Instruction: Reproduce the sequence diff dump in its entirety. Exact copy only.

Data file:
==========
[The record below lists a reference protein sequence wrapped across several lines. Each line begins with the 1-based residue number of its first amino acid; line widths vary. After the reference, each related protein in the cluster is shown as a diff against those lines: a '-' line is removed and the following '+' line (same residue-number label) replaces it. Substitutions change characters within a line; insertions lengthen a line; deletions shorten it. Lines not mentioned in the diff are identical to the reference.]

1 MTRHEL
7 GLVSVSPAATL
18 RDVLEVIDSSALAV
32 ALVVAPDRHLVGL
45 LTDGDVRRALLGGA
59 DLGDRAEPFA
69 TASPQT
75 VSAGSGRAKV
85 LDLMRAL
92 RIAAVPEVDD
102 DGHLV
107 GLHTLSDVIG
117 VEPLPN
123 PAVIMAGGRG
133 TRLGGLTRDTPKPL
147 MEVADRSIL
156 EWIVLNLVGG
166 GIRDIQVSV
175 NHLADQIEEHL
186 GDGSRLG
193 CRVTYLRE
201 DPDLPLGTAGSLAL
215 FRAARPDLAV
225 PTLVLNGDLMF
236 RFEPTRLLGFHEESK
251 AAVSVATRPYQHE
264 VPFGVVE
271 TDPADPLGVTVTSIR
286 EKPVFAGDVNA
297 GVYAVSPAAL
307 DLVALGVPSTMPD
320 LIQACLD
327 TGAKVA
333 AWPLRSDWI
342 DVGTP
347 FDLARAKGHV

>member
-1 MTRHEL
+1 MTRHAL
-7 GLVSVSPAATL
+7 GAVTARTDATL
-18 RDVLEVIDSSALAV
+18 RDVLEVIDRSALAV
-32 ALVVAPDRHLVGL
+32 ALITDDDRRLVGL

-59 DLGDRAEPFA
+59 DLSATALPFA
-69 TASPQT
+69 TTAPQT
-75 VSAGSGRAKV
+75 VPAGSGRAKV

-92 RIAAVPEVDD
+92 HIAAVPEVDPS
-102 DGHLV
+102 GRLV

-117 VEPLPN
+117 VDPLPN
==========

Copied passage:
[The record below lists a reference protein sequence wrapped across several lines. Each line begins with the 1-based residue number of its first amino acid; line widths vary. After the reference, each related protein in the cluster is shown as a diff against those lines: a '-' line is removed and the following '+' line (same residue-number label) replaces it. Substitutions change characters within a line; insertions lengthen a line; deletions shorten it. Lines not mentioned in the diff are identical to the reference.]

1 MTRHEL
7 GLVSVSPAATL
18 RDVLEVIDSSALAV
32 ALVVAPDRHLVGL
45 LTDGDVRRALLGGA
59 DLGDRAEPFA
69 TASPQT
75 VSAGSGRAKV
85 LDLMRAL
92 RIAAVPEVDD
102 DGHLV
107 GLHTLSDVIG
117 VEPLPN
123 PAVIMAGGRG
133 TRLGGLTRDTPKPL
147 MEVADRSIL
156 EWIVLNLVGG
166 GIRDIQVSV
175 NHLADQIEEHL
186 GDGSRLG
193 CRVTYLRE
201 DPDLPLGTAGSLAL
215 FRAARPDLAV
225 PTLVLNGDLMF
236 RFEPTRLLGFHEESK
251 AAVSVATRPYQHE
264 VPFGVVE
271 TDPADPLGVTVTSIR
286 EKPVFAGDVNA
297 GVYAVSPAAL
307 DLVALGVPSTMPD
320 LIQACLD
327 TGAKVA
333 AWPLRSDWI
342 DVGTP
347 FDLARAKGHV

>member
-1 MTRHEL
+1 MTRHAL
-7 GLVSVSPAATL
+7 GAVTARTDATL
-18 RDVLEVIDSSALAV
+18 RDVLEVIDRSALAV
-32 ALVVAPDRHLVGL
+32 ALITDDDRRLVGL

-59 DLGDRAEPFA
+59 DLSATALPFA
-69 TASPQT
+69 TTAPQT
-75 VSAGSGRAKV
+75 VPAGSGRAKV

-92 RIAAVPEVDD
+92 HIAAVPEVDPS
-102 DGHLV
+102 GRLV

-117 VEPLPN
+117 VDPLPN